There are several types of arches available, and this is largely due to the fact that people have been designing arches for thousands of years. While they’re not used all of the time in everyday construction, they do lend a nice charm that some spaces need.
Functionally speaking, various types of arches are used to support loads from above, and they then distribute these loads evenly. It’s a critical part of architecture that allows walls to open to different spaces. An arch could be pointed, non-circular, a segment, or a semi-circle. In fact, it’s possible to tell the types of arches apart based on the number of centers, shape, and the materials used to create them.
Different types of arches are stunning building elements that can get presented in various forms. We’re going to outline 33 different types of arches to ensure you can recognize them the next time you spot them.
1. Art Nouveau Arch
This type of arch is also known as a segmental arch, and it’s a very shallow and basic arch. It has curved corners with an elongated design. So, this is the exact opposite of the Roman arch that we’ll touch on later in the sense that it works well with rooms with lower ceilings. It also goes by the name as a segmental arch because it gets formed as a smaller segment of a circle. The curved corners are smaller circle segments in the end.
This is a very popular design when it comes to modern architecture because it’s much easier in terms of construction while offering design flexibility. You can create these types of arches without columns, and they’re great partition tools without taking up a large amount of space. These are freestyle arches, and you’ll find them used in bay windows, balustrades, and bows of various brackets, lengths, and more. They almost always have a decorative facade full of figurines, grilles, and other things set in a tympanum. You see this arch featured in mega mansions that haven’t used a minimalist architecture style.
2. Brick Arch
Bricks make up three main types of arches as the main building material. The styles reference more of the construction method, and they include:
Axed Brick Arch
With this type of arch, the bricks get less finely produced to a specific shape. They get cut with a brick ax, and this makes them much more rough when it comes to the overall appearance. They have pits and gaps filled with a lime putty when the bricks get placed. You can spruce this design up using the Flemish bond method, and this involves alternative bricks in orientation. So, you’ll end up with a repeating pattern of lengthwise brick that then gets turned 90 degrees so the shorter end is facing out.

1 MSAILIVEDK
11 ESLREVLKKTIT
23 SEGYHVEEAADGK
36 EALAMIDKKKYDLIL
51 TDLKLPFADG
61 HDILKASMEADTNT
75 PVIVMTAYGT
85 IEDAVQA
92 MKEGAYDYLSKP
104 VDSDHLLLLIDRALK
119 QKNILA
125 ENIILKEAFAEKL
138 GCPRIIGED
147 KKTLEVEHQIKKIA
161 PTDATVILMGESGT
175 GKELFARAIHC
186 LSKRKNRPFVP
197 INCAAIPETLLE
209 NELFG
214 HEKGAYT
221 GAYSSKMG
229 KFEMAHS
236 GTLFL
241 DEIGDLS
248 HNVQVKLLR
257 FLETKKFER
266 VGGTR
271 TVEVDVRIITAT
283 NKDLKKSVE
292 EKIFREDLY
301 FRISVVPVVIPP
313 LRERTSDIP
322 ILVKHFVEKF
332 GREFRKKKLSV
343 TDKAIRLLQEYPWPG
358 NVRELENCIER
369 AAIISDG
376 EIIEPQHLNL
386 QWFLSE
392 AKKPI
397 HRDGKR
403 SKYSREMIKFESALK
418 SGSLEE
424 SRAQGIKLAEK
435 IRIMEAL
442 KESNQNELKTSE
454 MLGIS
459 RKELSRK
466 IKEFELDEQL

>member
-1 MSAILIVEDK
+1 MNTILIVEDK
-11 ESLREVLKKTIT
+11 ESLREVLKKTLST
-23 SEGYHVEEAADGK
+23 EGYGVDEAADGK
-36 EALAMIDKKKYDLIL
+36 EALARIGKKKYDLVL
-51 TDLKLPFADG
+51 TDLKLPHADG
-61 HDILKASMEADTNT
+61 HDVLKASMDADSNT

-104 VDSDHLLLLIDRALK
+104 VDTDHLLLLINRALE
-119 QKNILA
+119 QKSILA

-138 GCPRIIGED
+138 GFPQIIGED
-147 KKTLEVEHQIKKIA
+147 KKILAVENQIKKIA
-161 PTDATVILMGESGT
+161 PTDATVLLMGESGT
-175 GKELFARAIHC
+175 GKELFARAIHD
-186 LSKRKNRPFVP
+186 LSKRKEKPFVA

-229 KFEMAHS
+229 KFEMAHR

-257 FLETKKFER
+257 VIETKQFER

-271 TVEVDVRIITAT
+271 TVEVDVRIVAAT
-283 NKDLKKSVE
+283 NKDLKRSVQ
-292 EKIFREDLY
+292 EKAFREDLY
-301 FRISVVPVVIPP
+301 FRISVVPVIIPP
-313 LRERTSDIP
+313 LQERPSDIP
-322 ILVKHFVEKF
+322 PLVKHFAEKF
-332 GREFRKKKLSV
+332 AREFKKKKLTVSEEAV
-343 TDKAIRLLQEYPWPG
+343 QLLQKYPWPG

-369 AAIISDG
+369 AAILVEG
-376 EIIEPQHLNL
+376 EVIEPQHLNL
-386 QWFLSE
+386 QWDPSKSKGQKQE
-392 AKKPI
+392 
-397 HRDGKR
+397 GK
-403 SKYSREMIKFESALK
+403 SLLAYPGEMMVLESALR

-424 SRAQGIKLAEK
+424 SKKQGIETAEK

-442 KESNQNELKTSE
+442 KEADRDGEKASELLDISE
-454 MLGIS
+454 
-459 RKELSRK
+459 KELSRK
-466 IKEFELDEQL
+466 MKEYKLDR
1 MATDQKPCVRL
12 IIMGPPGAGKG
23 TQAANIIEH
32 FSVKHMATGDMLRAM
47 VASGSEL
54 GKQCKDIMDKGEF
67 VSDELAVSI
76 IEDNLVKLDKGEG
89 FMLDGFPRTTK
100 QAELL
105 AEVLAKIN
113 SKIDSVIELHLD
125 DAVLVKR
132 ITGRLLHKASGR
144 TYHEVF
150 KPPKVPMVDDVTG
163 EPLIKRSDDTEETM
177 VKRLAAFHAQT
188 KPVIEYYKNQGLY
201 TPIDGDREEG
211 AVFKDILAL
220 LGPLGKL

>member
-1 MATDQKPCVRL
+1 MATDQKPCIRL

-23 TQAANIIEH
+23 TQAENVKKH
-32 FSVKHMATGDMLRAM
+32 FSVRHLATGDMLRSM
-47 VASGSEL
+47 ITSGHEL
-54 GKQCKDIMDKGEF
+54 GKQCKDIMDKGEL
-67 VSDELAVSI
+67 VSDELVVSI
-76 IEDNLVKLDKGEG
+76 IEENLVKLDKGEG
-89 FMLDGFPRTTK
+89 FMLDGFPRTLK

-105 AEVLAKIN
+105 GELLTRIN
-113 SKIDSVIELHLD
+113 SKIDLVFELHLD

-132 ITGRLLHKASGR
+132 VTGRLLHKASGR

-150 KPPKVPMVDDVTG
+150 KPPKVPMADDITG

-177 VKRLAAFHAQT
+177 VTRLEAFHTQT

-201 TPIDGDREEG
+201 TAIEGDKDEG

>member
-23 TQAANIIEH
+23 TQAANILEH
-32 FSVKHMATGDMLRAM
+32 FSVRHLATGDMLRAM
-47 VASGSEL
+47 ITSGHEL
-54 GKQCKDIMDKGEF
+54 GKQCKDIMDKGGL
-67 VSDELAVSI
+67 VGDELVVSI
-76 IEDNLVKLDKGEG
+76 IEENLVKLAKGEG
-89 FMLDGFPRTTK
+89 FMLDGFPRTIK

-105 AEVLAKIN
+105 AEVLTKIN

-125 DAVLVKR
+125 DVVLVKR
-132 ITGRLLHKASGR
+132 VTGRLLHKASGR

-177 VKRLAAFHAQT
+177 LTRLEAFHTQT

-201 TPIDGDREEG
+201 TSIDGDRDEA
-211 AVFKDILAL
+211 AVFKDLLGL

Gauged Brick Arch
As the name suggests, this type of arch uses soft bricks that get gauged to exact specifications for the arch’s voussoir elements. The brick commonly gets cut with a wire or wet saw. Also, the person making the arch takes the time to decorate these bricks to give you an elegant look.
Rough Brick Arch
Rough brick types of arches aren’t attractive for the most part, and this is why you find them used internally where visitors won’t see it. The bricks are much thicker on the outer portion of the arch, and they get thinner at the inner portion. They’re also not cut to exact specifications. They’re strong, but don’t look the best.
3. Camber Arch
You may hear this type of arch referred to as a jack arch, and it’s very similar to a lintel. This arch is almost completely flat but the voussoirs, and these are the stones used to create the arch shape, get used for the strength. This mimics a regular arch.
Camber Arch by Elliott Brown / CC BY 2.0
4. Catenary Arch
This type of arch looks a lot like a parabolic arch but it is slightly flatter toward the arch’s bottom, and it also rises a lot quicker than the parabolic arch. This arch uses compression force it creates out of its own curve. So, this arch gets slowly pulled into shape when you hang it, and it can support itself when it stands. The most popular arch in the United States that is a great example of this type of arch is the Gateway Arch in St. Louis.
Catenary Arch by Varun Chatterji / CC BY-NC-ND 2.0
5. Concrete Arch
Concrete is a popular material used to create larger types of arches, including those that support interstate overpasses. They can support bigger spans due to the concrete’s strength and the steel rebar that gets set inside of the concrete. The concrete has to be formed around the rebar and allowed to cure for a month.